Click to see video report by Suzanne Presto
The California-based company, Space Exploration Technologies, or SpaceX, has managed a feat only accomplished by four governments. On Friday, it docked its spacecraft with the International Space Station.
SpaceX's Dragon capsule made history when it approached the International Space Station, becoming the first private spacecraft ever to do so. The robotic capsule free floated 10 meters away from the orbiting lab, and then was captured by the space station's robotic arm.
The news delighted NASA employees at mission control in Houston, Texas, and SpaceX employees at their headquarters in Hawthorne, California.
NASA astronaut Don Pettit, who is aboard the International Space Station, helped guide the spacecraft to the orbiting outpost.
The cargo-filled craft later docked with the orbiting lab.
SpaceX CEO Elon Musk was thrilled when he spoke to journalists from SpaceX headquarters. "It's just a fantastic day, and I think a great day for the country and for the world. This really is, I think, going to be recognized as a significantly historical step forward in space travel," Musk said.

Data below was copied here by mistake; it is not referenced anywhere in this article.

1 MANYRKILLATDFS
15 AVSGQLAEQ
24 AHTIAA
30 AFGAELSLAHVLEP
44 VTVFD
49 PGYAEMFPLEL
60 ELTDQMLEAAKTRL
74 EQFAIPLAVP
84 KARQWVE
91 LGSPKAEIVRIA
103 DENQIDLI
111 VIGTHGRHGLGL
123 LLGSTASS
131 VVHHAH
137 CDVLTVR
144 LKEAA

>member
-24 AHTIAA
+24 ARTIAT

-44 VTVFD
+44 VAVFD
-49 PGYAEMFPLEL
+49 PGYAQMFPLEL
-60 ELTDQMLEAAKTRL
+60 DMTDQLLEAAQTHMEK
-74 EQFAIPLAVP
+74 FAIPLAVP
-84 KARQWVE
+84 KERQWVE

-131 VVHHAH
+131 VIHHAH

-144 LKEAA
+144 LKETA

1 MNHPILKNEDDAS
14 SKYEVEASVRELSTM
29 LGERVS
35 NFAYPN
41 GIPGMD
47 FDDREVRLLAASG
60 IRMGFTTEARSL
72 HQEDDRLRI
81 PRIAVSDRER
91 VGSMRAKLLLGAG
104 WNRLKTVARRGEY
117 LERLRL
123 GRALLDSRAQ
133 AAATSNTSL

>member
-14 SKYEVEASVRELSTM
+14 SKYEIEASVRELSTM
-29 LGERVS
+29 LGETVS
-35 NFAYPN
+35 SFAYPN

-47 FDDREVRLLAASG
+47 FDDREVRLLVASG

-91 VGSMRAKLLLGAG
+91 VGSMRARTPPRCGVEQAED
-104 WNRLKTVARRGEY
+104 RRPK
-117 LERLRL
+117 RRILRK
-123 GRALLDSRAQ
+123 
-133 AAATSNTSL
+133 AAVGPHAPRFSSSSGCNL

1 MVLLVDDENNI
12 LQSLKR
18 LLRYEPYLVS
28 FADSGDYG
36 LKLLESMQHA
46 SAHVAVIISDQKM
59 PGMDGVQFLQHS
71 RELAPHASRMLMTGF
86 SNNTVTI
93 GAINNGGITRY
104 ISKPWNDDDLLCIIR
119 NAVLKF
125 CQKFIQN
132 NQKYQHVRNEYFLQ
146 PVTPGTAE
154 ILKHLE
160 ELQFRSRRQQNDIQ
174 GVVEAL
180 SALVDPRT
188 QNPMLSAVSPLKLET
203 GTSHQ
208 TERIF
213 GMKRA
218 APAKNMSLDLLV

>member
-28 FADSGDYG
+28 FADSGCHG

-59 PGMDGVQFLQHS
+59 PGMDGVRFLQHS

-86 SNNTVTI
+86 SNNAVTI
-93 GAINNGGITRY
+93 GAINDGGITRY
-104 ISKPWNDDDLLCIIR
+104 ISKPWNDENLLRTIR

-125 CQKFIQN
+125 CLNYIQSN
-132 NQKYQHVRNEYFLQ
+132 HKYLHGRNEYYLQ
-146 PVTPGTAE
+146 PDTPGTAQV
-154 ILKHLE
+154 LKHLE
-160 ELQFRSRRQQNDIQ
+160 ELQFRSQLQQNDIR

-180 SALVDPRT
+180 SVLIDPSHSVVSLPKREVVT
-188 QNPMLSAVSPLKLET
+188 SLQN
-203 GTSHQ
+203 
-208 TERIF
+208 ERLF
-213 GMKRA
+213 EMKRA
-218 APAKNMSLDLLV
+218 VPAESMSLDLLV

NASA officials and SpaceX officials alike have praised the partnership between the private company and government agency. The U.S. space agency has invested nearly $400 million in SpaceX's commercial cargo capabilities. And SpaceX, a company that Musk founded a decade ago, developed the reusable Dragon capsule in about four years.
NASA's International Space Station program manager, Mike Suffredini, wore a blazer and a tie as he spoke to journalists at Johnson Space Center.
"While, yes, we participated in the verification process to ensure it met our safety criteria and gave them requirements to meet when it got to within the sphere of ISS, they completely built and tested and flew this spacecraft in a manner that has really been just remarkable," he said.
It was a less formal atmosphere at SpaceX. Musk, wearing a black tee-shirt and SpaceX track jacket, high-fived the chief of NASA's commercial cargo program.
"I'd like to have a big hand for our friends at NASA who helped make this happen. Guys!," he said.
The Dragon's docking bodes well for SpaceX, which has a $1.6-billion contract with NASA to resupply the space station at least 12 times. CEO Musk says he hopes to have people travel aboard the Dragon within three years.
"I'm really excited because this was a crucial step and having achieved this step, it makes the things in the future and the ultimate path toward humanity becoming a multi-planet species much, much more likely," Musk said.
The Dragon capsule is set to depart the space station and splash down in the Pacific Ocean May 31. NASA is looking to private companies to handle low-Earth orbit transportation so the agency can focus on developing spacecraft that can venture to asteroids or Mars.